By Eli Hearne (Tech Editor) and Sam Shikora (Political Editor).
In a few months, the roads may be significantly more populated with electric vehicles.
On March 31st, Tesla Motors showed the world their newest car, the Model 3. What separates this car from previous Teslas is a significant drop in price.
The Model S, released in 2012, sells for a price starting at $70,000, which is about the mean income in America. This makes the Model S not affordable, even in its base form, for the average person, and is a huge reason why the Tesla brand has become known as a luxury car brand.
Junior Sammy Kirshenbaum says that he loves the idea of whipping around in a Tesla, but it isn’t realistic for most people. “A Tesla looks nice, but it is way too expensive for the majority of our country,” said Kirshenbaum.
These notions are exactly what Tesla was combatting with the release of the Model 3. Starting at $35,000, Tesla hopes to reach a broader market, and it seems to be doing well so far.
A tweet on April 3rd by Elon Musk, CEO of Tesla Motors, revealed that the car has already received over 276,000 pre-orders (with a $1,000 down-payment). If all of these hold up, in only less than a week of availability, the Model 3 has sold over 9.6 billion dollars worth.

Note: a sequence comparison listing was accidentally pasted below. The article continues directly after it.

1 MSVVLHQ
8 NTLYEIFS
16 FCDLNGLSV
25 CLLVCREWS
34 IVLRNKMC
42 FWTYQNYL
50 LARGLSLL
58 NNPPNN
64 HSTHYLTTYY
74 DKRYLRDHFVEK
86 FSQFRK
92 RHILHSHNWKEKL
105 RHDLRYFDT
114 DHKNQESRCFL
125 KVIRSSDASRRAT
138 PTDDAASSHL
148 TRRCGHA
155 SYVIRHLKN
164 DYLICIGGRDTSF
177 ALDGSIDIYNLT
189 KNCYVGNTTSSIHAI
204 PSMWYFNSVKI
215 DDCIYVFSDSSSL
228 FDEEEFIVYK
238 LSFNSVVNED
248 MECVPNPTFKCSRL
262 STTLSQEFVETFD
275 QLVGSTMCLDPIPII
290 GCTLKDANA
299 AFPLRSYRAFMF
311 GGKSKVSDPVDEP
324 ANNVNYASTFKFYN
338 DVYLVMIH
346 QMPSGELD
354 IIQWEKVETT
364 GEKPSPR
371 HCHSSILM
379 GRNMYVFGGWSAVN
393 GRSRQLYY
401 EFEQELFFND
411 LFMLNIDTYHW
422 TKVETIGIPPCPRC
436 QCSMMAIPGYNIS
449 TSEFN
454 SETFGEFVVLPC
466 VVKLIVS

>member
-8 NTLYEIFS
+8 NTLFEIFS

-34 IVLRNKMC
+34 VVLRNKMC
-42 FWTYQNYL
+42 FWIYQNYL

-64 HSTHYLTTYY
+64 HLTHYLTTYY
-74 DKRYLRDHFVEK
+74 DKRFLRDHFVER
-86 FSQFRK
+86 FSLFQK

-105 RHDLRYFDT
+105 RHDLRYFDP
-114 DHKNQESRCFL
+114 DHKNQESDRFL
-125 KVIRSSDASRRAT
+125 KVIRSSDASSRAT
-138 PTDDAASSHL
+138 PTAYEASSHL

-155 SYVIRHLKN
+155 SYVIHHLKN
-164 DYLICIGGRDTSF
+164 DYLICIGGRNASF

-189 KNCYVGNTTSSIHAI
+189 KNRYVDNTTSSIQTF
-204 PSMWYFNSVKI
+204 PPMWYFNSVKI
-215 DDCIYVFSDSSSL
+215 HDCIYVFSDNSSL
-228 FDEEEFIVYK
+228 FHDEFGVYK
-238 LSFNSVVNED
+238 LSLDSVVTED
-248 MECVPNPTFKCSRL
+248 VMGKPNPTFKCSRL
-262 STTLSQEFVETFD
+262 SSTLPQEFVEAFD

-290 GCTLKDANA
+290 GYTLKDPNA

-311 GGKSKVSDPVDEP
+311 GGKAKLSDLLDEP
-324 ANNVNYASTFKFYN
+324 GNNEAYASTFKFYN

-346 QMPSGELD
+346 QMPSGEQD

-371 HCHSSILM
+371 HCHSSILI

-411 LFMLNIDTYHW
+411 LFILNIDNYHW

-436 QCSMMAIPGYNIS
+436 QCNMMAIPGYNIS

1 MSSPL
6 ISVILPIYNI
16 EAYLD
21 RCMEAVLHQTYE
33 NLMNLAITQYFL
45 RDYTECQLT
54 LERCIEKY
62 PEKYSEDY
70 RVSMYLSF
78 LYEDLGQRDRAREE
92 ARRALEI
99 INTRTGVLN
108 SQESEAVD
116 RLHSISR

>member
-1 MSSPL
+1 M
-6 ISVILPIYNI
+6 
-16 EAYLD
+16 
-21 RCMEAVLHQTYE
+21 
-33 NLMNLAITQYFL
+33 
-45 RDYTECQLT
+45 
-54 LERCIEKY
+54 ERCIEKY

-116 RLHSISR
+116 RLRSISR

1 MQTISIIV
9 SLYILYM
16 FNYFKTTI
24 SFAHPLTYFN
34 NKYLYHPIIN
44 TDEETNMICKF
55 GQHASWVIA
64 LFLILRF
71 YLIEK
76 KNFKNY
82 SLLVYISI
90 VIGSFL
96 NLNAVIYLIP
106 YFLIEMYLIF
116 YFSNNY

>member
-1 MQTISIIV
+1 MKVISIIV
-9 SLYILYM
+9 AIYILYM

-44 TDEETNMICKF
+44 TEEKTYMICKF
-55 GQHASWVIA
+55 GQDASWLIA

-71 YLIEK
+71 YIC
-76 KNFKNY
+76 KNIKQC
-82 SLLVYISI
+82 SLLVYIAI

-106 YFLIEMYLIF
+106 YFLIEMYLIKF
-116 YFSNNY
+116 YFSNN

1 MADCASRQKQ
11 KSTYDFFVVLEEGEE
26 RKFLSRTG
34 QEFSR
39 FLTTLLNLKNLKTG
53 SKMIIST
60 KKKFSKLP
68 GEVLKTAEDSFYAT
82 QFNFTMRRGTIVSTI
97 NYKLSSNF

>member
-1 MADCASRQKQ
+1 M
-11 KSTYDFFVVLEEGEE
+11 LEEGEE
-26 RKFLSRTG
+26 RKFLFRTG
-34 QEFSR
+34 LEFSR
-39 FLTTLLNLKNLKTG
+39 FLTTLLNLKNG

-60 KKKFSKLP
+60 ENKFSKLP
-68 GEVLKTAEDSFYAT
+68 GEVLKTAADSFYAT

4 days later, Musk tweeted again, saying that the new model is up to over 325,000 pre-orders, meaning a potential revenue of $14 billion dollars for the California company.
Tesla has worked hard to make the cheaper car still have the elite “Tesla feel”. Musk said, “You will not be able to buy a better car for $35,000 – or even close.”
Like many of the luxury cars in its class, the Model 3 has been received with criticism due to having a low base model price, but a much higher price with options. While Musk claims that the average transaction price for a Model 3 will be around $42,000, automotive analyst Adam Jonas claims that the average price out the door for a Model 3 will be in the $50,000 range.
Like its big brother, the Model S, the Model 3 features Tesla’s “Autopilot,” or partially-autonomous driving system, meaning that self-driving cars are becoming much more affordable.
The Model 3 can also drive distances in excess of 200 miles. If that’s not enough for customers who like to drive long distances, they can rest assured knowing that Tesla’s extensive Supercharger quick-charging network can charge the Model 3 to 80% in about 30 minutes.
In both price point and size, the Model 3 compares to other compact executive vehicles like the BMW 3 Series, Mercedes-Benz C Class, Audi A4, Lexus IS, and the Acura TSX.
Company officials claim that the car will get from 0-60 in less than 6 seconds, which compares well to its competition.
We will have to wait until 2017 to see how the world likes it.